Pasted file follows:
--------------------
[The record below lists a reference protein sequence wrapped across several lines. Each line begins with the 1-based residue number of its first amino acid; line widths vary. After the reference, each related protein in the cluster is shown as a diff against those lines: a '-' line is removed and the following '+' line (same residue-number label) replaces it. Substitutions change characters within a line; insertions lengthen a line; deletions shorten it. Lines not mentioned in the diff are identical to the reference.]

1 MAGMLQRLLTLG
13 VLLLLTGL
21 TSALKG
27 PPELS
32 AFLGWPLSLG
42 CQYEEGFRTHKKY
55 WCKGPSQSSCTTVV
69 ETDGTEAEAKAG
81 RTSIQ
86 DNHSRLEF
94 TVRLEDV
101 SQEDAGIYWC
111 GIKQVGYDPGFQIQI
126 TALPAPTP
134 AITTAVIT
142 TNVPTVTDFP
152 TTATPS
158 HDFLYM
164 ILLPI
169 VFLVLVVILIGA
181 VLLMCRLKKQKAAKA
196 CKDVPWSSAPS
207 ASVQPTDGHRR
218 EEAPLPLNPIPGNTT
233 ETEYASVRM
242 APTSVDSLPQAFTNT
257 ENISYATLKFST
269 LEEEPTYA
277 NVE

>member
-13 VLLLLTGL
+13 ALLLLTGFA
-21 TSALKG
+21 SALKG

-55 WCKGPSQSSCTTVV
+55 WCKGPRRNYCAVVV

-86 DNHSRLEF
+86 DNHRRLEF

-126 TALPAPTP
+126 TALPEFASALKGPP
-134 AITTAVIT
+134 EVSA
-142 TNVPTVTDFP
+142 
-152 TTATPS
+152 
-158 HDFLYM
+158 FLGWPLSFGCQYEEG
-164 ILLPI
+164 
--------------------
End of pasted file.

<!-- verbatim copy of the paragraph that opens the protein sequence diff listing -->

[The record below lists a reference protein sequence wrapped across several lines. Each line begins with the 1-based residue number of its first amino acid; line widths vary. After the reference, each related protein in the cluster is shown as a diff against those lines: a '-' line is removed and the following '+' line (same residue-number label) replaces it. Substitutions change characters within a line; insertions lengthen a line; deletions shorten it. Lines not mentioned in the diff are identical to the reference.]